“Please, please, come into my shop.”
It would be tempting to say that if I were older and wiser I would not have fallen for the shopkeepers’ raps. Certainly if I’d been as I am now in the mall in summer with the various demands of money pressing against my temples, I would have resisted. But in that moment in Zambia I was butter in the hawkers’ hands.
In the first shop I went into, I bought a little stone carving of a leopard standing on its forelimbs. I also bought a stone hippo and a pair of wooden salad tongs. The white teeth of the salesman grinned and flashed in his black face as I pressed dollar after dollar into his palms.
In the next shop I bought a pair of stone zebras lying on their sides. More money. I unfolded the bills without thinking and handed them over. They were the greenest things in that dry, dusty marketplace.
So it went in shop after shop. Lions, giraffes, wildebeests, I added them to my collection until all of the money I had brought with me was gone. I thought I was finished after that, but the savvy merchants weren’t done with me.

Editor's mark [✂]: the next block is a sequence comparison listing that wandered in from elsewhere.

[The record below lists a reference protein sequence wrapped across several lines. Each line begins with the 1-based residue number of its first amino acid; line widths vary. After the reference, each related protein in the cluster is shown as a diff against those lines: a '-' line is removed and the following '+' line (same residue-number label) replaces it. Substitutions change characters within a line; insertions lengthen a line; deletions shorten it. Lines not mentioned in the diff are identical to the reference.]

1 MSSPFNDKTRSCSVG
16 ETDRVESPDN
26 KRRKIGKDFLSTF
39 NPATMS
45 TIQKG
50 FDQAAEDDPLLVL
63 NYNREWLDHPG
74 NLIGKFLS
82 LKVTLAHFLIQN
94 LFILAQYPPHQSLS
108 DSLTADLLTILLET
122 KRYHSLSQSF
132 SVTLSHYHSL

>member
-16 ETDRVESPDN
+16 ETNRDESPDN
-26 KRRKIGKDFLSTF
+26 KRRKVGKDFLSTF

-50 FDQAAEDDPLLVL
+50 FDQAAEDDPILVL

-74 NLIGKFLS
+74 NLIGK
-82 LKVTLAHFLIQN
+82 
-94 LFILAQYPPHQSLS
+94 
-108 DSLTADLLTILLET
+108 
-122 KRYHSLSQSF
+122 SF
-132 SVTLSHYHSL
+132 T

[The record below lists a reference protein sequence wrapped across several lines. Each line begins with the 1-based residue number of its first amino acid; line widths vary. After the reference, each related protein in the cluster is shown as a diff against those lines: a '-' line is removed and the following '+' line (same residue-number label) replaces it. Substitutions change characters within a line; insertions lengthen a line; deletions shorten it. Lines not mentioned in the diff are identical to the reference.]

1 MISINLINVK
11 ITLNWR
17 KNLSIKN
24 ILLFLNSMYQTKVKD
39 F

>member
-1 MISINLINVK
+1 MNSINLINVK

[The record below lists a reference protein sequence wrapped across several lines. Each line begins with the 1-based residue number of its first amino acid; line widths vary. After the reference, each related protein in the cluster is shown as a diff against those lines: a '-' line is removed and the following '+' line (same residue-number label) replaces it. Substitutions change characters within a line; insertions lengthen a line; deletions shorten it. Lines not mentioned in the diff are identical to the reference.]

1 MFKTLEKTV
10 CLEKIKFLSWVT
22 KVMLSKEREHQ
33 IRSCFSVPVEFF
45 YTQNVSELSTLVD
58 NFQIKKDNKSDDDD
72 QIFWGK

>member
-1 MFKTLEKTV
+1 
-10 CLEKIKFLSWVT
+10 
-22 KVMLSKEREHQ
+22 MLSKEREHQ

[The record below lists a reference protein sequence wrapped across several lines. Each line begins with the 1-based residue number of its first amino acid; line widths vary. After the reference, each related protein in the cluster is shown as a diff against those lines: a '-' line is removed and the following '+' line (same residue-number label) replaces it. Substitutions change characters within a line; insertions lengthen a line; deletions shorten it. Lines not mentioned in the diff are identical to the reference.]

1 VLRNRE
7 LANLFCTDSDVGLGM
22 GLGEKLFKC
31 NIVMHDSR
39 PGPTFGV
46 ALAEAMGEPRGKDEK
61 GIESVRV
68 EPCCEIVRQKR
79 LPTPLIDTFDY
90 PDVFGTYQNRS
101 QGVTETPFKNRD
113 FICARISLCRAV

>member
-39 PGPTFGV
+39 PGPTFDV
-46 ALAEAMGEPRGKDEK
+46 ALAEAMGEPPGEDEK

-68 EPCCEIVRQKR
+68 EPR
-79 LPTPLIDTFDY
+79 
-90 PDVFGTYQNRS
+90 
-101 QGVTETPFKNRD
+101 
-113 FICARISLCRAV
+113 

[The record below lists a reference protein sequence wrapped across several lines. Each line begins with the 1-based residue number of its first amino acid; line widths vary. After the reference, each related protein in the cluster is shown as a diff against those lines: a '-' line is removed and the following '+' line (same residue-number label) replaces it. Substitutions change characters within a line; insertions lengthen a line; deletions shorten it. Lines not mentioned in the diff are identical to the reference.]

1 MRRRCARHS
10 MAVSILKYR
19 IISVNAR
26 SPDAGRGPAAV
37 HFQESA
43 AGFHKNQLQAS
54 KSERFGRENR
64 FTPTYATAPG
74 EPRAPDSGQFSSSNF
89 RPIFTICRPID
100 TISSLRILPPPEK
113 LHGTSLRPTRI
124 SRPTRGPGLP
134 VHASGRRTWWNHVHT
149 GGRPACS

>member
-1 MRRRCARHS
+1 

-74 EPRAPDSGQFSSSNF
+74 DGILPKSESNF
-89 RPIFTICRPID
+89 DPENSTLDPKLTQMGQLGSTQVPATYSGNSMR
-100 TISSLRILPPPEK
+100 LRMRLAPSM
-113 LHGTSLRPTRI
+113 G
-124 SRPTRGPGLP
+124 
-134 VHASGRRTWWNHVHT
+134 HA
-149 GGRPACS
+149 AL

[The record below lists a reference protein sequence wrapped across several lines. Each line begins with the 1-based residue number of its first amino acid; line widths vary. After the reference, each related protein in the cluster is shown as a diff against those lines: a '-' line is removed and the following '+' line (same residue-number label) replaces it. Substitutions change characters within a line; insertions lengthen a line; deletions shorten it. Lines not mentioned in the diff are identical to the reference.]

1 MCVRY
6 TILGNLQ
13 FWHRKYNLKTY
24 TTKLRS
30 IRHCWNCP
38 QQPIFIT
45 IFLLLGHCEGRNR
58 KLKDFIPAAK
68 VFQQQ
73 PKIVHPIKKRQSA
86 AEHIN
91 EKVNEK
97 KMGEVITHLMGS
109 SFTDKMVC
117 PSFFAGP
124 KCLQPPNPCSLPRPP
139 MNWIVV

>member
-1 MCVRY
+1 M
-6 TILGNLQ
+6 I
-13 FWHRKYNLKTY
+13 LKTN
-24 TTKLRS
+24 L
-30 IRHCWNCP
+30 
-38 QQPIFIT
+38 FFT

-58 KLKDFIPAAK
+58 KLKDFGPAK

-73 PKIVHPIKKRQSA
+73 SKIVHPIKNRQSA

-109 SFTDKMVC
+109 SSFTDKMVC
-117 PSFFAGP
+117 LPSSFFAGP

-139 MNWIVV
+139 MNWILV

“My friend, my good friend. I want you to have this bowl so you can be happy. What have you got in your backpack?”
And so it began again. My shorts, my shirts, my socks, my pants. One by one they came out, traded for pieces of Africa in stone and wood. I didn’t think about it. There was no voice in the back of my head saying, ‘You’ll need these clothes later. Think about the future. Another stone giraffe? Be reasonable.’ I was acting on impulse and it felt great.
Back in the mall in America with a selection of shorts before me, I find myself wishing I could channel some of that careless younger self. My headache is growing louder and I can see the sales rep watching me. I pick a pair at random. Sixty dollars. That’s a weeks worth of food or my phone bill or a couple oil changes.
“Are you sure I can’t help you, sir?”